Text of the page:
Copellion Manga – Why I Dropped It

It’s been a while since I dropped a manga, and much as when I reviewed Night Head 2041 after having dropped it, it feels appropriate to discuss Copellion for the same reason – particularly since I made it over halfway through the series (with under 100 chapters to go before finishing it) before I had enough.

Art excerpt from Copellion
Kazakhstan doesn’t even have a border with Afghanistan!

Copellion has an interesting concept – the characters are genetically augmented teenage girls from a research facility that has given them special resistances to radiation, who are sent into a Tokyo that was irradiated after a nuclear disaster to help rescue survivors, and while inside the city they have to contend with survivors who don’t want to leave, and various factions that are up to no good inside the perimeter. Plus, some other Copellion teams, now without any form of real oversight, decide to go rogue, since they now are in a position where they answer to no-one but themselves.

For the first half of the series, it says like that, and is relatively grounded – there are organizations dumping radioactive waste under the cover of the existing disaster to avoid having to pay for cleaning up their crap. The survivors who don’t want to go have very grounded reasons, and then, on top of all of that, we have wonderfully realized, lavishly drawn art of a ruined overgrown Tokyo, pulling from all the concepts of the Chernobyl Exclusion Zone, and creating an environment that is gorgeous on the page.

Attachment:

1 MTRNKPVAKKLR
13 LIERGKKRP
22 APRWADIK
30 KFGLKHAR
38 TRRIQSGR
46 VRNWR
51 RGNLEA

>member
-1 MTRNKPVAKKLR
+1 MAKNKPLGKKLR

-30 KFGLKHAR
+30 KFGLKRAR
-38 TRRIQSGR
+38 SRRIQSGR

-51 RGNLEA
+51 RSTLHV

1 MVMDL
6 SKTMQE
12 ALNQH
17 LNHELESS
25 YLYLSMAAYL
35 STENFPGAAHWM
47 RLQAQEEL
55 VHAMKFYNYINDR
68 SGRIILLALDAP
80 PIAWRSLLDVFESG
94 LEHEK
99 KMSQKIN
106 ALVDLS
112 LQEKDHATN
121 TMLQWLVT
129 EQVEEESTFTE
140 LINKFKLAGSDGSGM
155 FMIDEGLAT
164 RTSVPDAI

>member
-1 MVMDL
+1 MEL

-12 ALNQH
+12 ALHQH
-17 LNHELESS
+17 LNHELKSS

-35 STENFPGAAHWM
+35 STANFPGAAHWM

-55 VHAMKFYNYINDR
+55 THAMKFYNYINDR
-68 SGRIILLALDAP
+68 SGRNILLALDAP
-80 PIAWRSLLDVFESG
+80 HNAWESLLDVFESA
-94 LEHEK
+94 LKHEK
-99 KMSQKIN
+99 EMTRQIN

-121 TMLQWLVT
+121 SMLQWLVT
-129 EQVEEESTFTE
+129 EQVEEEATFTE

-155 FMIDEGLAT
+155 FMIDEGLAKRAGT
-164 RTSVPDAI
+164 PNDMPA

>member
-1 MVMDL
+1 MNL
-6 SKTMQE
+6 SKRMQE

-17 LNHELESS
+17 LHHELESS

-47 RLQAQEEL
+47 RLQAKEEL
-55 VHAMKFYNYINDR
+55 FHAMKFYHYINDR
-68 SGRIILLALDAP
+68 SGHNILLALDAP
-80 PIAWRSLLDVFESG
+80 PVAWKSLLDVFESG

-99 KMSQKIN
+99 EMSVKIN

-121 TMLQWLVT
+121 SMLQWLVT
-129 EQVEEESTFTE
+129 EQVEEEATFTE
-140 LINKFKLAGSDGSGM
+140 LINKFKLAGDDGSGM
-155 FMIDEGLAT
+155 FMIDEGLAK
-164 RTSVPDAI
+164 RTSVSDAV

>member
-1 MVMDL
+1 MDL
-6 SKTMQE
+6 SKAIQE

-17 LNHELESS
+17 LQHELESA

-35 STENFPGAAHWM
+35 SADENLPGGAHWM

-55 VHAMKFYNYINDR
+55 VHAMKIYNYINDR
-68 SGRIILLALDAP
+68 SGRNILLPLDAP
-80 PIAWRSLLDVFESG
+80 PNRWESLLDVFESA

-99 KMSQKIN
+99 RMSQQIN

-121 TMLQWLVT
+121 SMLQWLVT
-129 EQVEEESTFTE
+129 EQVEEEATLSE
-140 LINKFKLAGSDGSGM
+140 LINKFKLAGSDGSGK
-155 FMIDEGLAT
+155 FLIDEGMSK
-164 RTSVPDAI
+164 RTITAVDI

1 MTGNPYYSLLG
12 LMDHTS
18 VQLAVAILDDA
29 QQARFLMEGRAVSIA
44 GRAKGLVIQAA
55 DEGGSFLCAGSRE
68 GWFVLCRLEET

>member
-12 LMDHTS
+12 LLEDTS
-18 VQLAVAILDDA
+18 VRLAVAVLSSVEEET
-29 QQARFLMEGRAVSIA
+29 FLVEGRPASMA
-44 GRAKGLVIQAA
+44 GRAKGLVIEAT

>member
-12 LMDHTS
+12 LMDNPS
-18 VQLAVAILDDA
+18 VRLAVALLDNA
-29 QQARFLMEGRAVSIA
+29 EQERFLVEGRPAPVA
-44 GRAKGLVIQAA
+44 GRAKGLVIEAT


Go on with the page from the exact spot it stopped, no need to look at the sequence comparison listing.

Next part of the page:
And then, at the halfway point, it gets stupid. The scientist behind the project turns out to be planning some sort of horrific plot to conquer the world (OF COURSE!) because humanity can’t be trusted with the limited-duration radiation nullification serum that’s used as part of the evacuation effort, because it will cause nuclear war, since it will limit the consequences of nuclear bombs. That’s not how radiation works.

Additionally, when actual global leaders who aren’t Japanese are depicted in the manga, they are exclusively depicted as two-dimensional stereotypes (and sometimes ethnic stereotypes), while only Japanese political leaders are depicted with any complexity. It’s a frustrating decision that really undermines the series and everything that has been laid out so far.

Ultimately, it hit a point where I was no longer having fun reading the manga. I may come back to it later – much later, but for now I’m just done. I’ve got much more manga on my to-read list, that it’s not worth the time to slog through this.

If you enjoyed this blog post and would like to help to support the site, please consider backing my Patreon. Patreon backers get to access my reviews and Let’s Plays up to a week in advance.

If you want to support the site, but can’t afford to pledge monthly, please consider tossing a few bucks into my Ko-Fi instead.

Leave a Reply

This site uses Akismet to reduce spam. Learn how your comment data is processed.